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Tracking High-Speed Projectiles with an Event-Based Pipeline
[Technical Report, Master's Thesis]
NAVAL POSTGRADUATE SCHOOL MONTEREY CA
Pagination or Media Count:
The potential accuracy and reliability of event-based pipelines in light of their low-resource and lightweight physical demands make them promising candidates for critical systems with strict environmental constraints. The research done for this paper is intended to expand on event-based pipelines as an optimal means of tracking high-speed projectiles in real time. Time intervals between spikes in a neural network can be implemented in such a way that linear mathematical functions are predictable, as shown by Xavier Lagorce and Ryad Benosmans 2015 paper, STICK Spike Time Interval Computational Kernel, A Framework for General Purpose Computation using Neuron, Precise Timing, Delays and Synchrony. However, there has yet to be research on predicting non-linear functions with this method. In this work, an event-based sensor is used to gather high-speed projectile data, which is then processed to determine the optimal parameters for the ballistic equations. The specific spiking neural network is designed and integrated for further implementation in STICK. While smaller components of the ballistic functions are still necessary for the complete functionality of a STICK implementation to be applied to trajectories, this work provides proof of concept that the combination of these two technologies has the capability to allow for trajectory tracking without the current operational cost, constraints, and larger scale requirements of other current tracking techniques.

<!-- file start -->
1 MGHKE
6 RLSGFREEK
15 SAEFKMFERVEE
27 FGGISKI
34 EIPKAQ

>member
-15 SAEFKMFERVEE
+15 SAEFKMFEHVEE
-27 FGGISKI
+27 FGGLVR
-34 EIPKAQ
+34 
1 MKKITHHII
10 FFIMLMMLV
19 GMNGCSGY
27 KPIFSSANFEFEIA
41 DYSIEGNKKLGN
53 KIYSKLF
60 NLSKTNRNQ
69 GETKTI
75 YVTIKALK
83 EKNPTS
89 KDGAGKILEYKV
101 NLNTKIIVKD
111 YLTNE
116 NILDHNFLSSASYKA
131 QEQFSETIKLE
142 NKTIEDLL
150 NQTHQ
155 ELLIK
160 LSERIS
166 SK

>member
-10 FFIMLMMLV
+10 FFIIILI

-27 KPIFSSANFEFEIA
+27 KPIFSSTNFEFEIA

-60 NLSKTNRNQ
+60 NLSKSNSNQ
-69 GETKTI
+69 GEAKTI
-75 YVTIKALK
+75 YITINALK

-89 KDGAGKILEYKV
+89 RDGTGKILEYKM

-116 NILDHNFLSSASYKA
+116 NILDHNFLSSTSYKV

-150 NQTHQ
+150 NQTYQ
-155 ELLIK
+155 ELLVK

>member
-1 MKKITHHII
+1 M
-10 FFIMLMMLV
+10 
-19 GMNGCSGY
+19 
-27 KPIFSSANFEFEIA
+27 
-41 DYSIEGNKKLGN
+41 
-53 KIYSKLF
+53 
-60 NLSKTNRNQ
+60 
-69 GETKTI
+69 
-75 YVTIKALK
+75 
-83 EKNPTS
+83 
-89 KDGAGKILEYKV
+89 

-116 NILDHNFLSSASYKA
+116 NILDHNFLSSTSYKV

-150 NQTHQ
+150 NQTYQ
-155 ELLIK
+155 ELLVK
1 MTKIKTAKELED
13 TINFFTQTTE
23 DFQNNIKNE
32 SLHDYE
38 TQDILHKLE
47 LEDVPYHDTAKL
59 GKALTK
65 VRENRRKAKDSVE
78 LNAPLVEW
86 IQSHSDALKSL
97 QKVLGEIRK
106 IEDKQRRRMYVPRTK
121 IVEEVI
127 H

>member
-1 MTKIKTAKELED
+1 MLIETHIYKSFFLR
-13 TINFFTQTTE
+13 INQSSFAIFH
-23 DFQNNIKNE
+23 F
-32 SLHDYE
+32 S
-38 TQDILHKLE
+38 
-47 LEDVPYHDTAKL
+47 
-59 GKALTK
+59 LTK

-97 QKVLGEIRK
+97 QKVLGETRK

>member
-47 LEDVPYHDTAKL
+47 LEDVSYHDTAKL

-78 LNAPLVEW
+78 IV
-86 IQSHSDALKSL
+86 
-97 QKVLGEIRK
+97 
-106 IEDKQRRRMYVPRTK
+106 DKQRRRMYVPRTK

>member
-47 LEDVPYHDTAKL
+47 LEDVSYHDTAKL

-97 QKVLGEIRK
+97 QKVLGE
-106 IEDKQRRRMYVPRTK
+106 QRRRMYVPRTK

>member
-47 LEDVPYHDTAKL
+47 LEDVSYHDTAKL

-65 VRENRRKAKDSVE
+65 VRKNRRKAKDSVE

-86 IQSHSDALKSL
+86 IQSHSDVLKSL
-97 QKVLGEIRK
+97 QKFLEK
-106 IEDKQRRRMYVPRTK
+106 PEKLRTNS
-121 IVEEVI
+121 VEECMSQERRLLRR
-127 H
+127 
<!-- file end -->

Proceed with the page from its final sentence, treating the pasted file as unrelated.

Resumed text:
[A, Approved For Public Release]